Quoting Psalm 41, the Physiologus says that the stag "longs for flowing streams." The stag is the enemy of the serpent (some versions say "dragon"); when the serpent flees into cracks in the earth, the stag drinks from a stream and spits the water into the crack, driving out the serpent. The stag then stamps on the serpent, killing it. This is interpreted as meaning that Christ killed the serpent (the devil) with the waters of heavenly words of wisdom.

The Epiphanius version is different, adding attributes found more commonly in the 13th century bestiaries than in the Physiologus. It says that the stag (or deer) is similar to a "goat of the woods"; its horn has three branches, and it can three times renew its life. It lives for 50 years in the forest, on mountains, and in valleys, and runs swiftly all over. If it smells a serpent in a crevice or detects one by smell hiding anywhere, it at once draws the serpent out with the breath of its nostrils and eats it. The venom of the serpent burns the stag, which quickly goes to a spring to drink; if it does not do so within three hours it will die, but if it does, it will renew its life for another 50 years. The interpretation says that the spiritual man has three ways to redemption: baptism, grace and penance. The serpent is sin, which through grace is washed away by baptism.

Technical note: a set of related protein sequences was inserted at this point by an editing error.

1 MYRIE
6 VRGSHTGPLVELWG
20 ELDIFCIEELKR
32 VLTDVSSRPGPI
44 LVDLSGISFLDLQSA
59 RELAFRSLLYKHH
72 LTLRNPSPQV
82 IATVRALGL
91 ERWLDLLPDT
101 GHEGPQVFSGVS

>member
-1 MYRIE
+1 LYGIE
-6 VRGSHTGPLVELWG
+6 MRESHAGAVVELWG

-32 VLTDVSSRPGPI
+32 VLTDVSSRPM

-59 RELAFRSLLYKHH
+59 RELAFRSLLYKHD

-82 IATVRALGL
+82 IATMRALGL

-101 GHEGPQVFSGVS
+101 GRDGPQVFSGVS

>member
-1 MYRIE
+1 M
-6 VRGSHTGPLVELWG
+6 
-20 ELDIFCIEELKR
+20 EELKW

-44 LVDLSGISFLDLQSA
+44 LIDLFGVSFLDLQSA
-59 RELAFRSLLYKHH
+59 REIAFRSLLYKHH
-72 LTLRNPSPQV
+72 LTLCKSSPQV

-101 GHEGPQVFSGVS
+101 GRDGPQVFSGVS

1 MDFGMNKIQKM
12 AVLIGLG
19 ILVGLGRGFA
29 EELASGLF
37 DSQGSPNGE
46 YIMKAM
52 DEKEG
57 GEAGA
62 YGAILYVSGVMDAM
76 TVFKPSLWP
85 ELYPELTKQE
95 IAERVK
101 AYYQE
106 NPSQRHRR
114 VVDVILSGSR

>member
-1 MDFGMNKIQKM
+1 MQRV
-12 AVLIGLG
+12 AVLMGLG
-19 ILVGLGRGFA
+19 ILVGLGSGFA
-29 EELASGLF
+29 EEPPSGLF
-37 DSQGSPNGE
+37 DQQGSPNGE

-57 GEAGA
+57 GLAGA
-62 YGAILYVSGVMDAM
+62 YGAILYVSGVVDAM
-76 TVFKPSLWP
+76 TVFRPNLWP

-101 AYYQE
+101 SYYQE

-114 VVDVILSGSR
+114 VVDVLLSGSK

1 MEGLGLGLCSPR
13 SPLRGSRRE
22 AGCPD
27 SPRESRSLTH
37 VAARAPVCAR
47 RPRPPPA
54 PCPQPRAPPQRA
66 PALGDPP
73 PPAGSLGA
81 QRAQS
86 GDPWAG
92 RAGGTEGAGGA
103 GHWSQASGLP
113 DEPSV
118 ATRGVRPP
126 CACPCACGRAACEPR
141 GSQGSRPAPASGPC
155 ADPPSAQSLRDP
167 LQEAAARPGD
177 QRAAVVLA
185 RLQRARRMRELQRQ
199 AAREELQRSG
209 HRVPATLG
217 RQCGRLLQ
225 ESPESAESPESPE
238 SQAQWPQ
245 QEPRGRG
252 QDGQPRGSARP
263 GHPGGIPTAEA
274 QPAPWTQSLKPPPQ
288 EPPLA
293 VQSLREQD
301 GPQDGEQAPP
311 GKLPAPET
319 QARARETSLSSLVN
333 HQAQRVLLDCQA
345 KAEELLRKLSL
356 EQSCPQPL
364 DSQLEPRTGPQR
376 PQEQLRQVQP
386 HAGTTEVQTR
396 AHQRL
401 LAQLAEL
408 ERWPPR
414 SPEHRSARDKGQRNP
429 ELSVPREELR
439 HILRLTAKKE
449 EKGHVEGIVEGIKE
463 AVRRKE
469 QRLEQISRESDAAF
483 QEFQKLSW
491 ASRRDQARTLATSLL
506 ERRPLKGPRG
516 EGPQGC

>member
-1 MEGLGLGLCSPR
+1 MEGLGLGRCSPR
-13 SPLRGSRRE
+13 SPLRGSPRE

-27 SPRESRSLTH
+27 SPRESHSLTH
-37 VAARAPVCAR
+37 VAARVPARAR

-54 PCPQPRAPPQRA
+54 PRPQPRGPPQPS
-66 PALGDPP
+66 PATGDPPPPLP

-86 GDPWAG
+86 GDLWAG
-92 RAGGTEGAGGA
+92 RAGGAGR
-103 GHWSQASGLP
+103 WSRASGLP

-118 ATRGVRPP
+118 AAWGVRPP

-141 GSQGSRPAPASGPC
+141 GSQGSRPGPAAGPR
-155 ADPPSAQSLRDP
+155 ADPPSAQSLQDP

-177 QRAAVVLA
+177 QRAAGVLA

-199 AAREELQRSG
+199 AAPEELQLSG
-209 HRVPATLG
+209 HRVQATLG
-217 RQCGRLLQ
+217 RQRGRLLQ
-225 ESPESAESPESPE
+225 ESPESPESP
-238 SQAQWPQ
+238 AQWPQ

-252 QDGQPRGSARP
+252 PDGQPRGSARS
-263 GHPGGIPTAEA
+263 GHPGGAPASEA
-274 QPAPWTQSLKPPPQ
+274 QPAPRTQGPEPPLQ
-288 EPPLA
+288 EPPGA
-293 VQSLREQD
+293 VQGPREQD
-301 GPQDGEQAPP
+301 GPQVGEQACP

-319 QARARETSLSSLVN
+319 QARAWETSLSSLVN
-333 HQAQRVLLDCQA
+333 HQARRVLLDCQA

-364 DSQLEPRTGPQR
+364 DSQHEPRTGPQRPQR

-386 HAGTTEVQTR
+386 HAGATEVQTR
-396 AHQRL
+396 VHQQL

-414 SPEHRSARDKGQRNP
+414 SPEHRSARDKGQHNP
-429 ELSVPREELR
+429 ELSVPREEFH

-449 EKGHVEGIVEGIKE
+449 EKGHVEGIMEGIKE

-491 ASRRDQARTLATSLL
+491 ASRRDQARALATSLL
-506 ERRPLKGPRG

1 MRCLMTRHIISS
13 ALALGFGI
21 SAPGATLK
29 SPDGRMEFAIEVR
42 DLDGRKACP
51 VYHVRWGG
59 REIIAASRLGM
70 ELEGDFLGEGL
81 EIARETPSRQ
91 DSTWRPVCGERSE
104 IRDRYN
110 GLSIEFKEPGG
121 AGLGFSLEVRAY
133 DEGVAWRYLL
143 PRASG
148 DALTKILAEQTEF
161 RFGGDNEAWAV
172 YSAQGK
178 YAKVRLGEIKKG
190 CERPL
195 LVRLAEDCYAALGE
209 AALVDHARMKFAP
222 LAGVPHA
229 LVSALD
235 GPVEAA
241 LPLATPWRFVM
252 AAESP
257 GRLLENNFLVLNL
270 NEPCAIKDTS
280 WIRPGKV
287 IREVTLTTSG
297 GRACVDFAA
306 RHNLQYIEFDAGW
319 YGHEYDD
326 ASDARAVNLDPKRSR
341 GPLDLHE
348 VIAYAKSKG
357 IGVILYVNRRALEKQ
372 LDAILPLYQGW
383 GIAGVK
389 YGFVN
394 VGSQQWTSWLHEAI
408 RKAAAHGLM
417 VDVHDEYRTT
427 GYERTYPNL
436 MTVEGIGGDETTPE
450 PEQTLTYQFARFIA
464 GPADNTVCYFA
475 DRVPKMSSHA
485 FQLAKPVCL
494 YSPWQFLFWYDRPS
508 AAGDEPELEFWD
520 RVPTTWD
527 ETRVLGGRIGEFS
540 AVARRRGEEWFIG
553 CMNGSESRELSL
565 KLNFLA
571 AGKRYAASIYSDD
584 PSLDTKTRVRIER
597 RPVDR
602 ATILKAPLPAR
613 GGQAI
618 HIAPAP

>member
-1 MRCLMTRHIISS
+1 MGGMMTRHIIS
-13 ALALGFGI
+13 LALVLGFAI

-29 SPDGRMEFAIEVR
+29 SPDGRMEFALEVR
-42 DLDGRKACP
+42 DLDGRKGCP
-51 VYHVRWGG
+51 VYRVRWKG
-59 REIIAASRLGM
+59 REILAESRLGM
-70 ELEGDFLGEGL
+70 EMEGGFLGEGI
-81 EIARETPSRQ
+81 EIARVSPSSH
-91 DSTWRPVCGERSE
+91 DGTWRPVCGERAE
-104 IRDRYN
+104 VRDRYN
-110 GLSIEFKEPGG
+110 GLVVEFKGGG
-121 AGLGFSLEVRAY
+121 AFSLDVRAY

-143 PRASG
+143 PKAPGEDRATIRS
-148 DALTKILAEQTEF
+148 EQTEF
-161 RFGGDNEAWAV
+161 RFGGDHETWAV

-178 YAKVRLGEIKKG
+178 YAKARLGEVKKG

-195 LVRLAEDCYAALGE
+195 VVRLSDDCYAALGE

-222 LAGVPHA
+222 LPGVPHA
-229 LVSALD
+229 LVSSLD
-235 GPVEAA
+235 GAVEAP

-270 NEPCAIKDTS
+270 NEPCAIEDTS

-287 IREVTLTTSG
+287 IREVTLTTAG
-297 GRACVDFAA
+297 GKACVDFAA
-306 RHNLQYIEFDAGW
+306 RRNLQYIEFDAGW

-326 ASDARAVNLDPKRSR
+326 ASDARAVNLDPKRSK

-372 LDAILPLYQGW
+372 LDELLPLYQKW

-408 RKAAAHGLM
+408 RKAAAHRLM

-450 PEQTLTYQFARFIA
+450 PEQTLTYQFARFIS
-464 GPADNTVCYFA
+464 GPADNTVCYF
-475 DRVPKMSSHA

The stag in the van der Borcht copperplate engraving below has caught a serpent and is eating it. The stream can be seen at the lower left; the stag is in a valley in the mountains. The stag's horns are more realistic than those in the earlier woodcut, and have the required three branches.

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The woodcut below (from the Rome, 1577 edition) also shows the stag eating a serpent near a stream, but its horns have more than three branches.


Properties of the Stag